And if you want to be a better person than Your Aunt Becky, you could simply send her a list of things in the area that she can hint, hint, hint, do while she’s visiting, hint, hint, hint. Perhaps a nice meat-packing plant. Or a tour of a morgue? I mean, certainly there must be some awful attractions in your area that no one in their right mind would want to visit. I’d be showcasing those right about now.

Good luck, Prankster.

Dear Aunt Becky,

I have an overzealous mother-in-law who absolutely cannot stay out of our business.

How do you politely tell your Christian mother-in-law with her Christian dog and Christian friends to jump off the soapbox and quit meddling? She’s a closet Negative Nelly and it’s fucking making me insane. My husband is excellent at telling her where to shove her intel but she’s smart now and waits until he’s no longer in earshot to spew her poison.

Topics vary from parenting, finances, religion, anything she can turn into a argument. I am all for being respectful and polite but it’s getting to be hell. She loves to say I take her advice/comments/bible thumping judgments out of context but I am positive I am in the right here.


Well, I had to check the email address on this one, Prankster, to see if I had, perhaps, sent this to myself in a Blueberry Vodka-induced haze, but since I require no email to send me a question, I am not sure that I am not answering myself here.

So, Prankster-that-might-be-Aunt-Becky, this is how I handle the lovely passive-aggressive-you’re-doing-it-wrong jabs that are often winged in my direction: I fling them right back. I gave up being polite awhile ago when I realized that it was my motherfucking house and I don’t allow bullies to bully me in my motherfucking house. You want to tell me my business? Go for it. From the street. I can’t hear that far, especially when I’m inside with the door firmly locked.

That’s the trick for passive-aggressive poo-flingers.

Now, if your mother-in-law is an arguer, I would simply turn cheek and jump on the computer/iPhone/Blackberry and tune her out. People who are convinced of their right-ness aren’t going to be dissuaded by you, nor should you expect them to be. You won’t win at her game, so don’t play it. She wants to tell you your business? Ignore her. A couple of conversations when all you say is: Yeah, mmmm-hmmm, you’re right, I am doing it wrong. Always.

And don’t let her get you alone any more, Prankster-that-might-be-Aunt-Becky. Let your husband handle her.

Dear Aunt Becky,

I’ve been dating a really great guy for almost 8 months now. Everything was going great, up until a few months ago.

I royally fucked things up when I was texting with an old guy friend. Things in our text message conversation, taken out of context, were really inappropriate and my man who saw the conversation later wasn’t too happy about it. We hashed things out and I thought the ordeal was over, however, he keeps bringing the issue up.

He says he can’t trust me anymore and doesn’t believe me when I tell him I love him. I understand that I screwed up but it seems that nothing I say can reassure my boyfriend that this is never going to happen again. Everybody messes up sometimes and I believe in second chances. I didn’t physically cheat on him or even “text cheat”.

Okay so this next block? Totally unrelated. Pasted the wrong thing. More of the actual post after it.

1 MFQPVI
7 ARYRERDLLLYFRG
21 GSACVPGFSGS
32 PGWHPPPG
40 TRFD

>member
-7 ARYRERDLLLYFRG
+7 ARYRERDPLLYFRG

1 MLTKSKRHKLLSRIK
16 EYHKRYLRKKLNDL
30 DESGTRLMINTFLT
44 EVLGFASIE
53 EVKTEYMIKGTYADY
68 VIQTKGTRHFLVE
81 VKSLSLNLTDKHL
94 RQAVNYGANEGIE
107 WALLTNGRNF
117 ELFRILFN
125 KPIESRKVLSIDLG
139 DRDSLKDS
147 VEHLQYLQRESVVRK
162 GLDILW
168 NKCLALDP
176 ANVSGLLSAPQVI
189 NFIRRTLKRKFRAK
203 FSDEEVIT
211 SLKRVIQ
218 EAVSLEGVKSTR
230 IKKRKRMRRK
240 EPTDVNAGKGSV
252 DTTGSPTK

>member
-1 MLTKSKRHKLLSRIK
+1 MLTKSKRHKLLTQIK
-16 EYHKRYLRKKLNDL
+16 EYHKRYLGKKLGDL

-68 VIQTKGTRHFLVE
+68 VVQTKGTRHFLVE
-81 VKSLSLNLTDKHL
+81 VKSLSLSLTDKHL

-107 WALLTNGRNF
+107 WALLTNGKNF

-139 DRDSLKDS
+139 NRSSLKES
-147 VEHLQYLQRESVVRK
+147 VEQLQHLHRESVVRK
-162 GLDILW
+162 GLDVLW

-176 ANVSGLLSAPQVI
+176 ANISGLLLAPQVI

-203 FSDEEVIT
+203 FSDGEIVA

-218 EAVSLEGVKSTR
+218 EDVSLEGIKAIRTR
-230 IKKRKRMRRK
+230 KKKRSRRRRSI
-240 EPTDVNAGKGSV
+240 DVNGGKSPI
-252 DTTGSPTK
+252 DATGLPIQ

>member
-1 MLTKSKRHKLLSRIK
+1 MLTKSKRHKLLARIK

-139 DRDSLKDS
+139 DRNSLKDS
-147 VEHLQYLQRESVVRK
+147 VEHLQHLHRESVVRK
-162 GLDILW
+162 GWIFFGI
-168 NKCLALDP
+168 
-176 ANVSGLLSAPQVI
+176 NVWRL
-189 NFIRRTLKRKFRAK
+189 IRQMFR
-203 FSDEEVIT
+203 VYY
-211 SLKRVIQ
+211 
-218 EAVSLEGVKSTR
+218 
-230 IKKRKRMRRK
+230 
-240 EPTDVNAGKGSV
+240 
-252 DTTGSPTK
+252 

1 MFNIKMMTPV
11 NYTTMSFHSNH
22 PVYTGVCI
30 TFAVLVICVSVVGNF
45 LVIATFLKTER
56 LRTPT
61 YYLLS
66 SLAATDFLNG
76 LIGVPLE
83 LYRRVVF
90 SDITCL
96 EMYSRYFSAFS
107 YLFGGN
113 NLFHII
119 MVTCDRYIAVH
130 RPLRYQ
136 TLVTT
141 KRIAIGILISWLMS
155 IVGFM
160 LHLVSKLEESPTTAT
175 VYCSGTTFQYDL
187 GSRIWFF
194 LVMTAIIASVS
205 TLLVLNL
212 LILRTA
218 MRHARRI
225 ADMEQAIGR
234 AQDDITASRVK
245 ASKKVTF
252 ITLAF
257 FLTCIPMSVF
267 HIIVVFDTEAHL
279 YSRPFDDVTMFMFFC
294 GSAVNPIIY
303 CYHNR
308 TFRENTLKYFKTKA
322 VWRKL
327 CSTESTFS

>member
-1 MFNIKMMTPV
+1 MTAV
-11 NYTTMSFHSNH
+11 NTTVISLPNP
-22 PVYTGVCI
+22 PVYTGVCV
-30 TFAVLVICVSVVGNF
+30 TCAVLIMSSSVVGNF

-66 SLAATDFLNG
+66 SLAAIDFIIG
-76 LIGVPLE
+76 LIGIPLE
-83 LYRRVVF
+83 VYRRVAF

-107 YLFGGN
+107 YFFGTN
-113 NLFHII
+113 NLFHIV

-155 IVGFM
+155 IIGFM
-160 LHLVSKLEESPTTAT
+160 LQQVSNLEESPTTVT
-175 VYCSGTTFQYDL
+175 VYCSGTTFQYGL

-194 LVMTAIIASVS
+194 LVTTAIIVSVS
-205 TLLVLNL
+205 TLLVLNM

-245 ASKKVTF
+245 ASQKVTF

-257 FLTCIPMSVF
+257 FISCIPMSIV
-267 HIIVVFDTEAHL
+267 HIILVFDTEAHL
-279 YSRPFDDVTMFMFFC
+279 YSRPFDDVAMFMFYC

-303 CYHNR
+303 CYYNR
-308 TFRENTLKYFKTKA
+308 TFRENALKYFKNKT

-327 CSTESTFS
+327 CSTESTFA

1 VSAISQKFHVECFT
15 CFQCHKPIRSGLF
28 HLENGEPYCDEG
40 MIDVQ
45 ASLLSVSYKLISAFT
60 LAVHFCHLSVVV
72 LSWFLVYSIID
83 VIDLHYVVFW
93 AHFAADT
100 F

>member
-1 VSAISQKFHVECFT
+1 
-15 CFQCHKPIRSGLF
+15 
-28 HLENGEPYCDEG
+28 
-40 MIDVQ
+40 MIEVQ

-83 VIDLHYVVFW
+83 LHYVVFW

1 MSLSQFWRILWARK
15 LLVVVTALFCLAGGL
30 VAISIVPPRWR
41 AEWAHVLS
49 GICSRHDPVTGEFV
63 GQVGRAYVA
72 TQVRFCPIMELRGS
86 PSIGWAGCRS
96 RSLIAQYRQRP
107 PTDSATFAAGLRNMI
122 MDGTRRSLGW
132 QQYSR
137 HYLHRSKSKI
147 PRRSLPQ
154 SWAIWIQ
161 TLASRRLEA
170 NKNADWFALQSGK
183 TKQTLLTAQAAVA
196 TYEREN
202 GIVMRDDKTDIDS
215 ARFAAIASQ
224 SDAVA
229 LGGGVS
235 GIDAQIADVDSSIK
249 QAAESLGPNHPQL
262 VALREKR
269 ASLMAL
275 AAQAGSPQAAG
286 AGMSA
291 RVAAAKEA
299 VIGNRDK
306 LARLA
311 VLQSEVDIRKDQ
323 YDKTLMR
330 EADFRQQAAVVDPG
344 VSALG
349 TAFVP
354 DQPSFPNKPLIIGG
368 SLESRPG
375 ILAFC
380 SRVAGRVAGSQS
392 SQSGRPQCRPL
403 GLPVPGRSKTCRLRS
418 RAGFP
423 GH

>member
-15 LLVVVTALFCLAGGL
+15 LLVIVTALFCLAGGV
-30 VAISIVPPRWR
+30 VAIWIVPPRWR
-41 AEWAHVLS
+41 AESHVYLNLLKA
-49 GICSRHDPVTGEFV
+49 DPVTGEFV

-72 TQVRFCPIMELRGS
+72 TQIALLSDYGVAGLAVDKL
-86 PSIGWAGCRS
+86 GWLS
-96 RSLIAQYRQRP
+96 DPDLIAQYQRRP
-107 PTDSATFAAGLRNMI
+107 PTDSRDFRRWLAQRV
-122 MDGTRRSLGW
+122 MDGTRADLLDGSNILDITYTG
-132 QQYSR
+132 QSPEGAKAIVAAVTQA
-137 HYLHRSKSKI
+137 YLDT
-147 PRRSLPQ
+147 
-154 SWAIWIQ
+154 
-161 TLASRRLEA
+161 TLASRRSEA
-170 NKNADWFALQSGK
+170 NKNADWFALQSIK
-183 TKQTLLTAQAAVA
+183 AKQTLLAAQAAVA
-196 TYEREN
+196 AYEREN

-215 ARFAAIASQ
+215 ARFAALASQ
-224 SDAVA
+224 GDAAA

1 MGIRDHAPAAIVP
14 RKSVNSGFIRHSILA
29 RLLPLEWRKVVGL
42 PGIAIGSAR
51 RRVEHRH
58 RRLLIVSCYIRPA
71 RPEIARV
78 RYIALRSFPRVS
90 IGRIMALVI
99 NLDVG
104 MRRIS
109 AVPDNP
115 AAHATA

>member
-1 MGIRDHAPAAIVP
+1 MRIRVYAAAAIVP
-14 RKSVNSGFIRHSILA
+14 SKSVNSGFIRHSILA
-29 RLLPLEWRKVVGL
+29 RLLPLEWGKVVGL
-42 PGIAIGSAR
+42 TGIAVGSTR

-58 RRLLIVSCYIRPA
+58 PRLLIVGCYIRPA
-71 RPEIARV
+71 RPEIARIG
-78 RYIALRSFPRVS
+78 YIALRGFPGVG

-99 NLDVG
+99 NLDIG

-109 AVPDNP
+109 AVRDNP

I honestly have no idea what to do anymore or if the relationship is even salvageable at this point (which I really hope it is). I just can’t stand feeling like shit every single day over something that happened months ago.

Man, Prankster, I want to come and smack your boyfriend for you, and then give you a big fat hug, because you don’t deserve to be put through the wringer for this.

Here’s the thing: he’s got to move on from this. I get that he was hurt. I get why. It happens. Miscommunications happen all the time in relationships.

But the insecurity he’s still feeling over a little miscommunication right now isn’t fair to you. You’ve explained the situation, you’ve apologized and he needs to move on. If he can’t move on from this, maybe it’s time for you to move on. The stress you’re under has got to be horrible and that’s just not fair to you.

Maybe it’s time to sit down and have another real heart-to-heart about this. Explain that he’s got to let go of his insecurities and trust you or this relationship just can’t work. Relationships are founded on trust. He cannot keep beating you up for something that happened so long ago. You deserve better.

I wish you luck, Prankster.


I’d intended to shout this out on Friday, but I got distracted by my microwave.

My friend Anna, who is a smart fucking blogger, has written a how-to guide for making money from your blog. And? It’s free. That’s a total win, Pranksters.


As always, Pranksters, please pick up where I left off in the comments. And feel free to submit your burningest questions to Go Ask Aunt Becky on the top of the site.

*What the fuck is a carrier pigeon?

What Tender Days We Had No Secrets Hid Away, Now It Seems About 100 Years Ago


“Now my friends are wearing worried smiles, living out a dream of what they was.

Don’t you think it’s sometimes wise not to grow up?”

–Rolling Stones, 100 Years Ago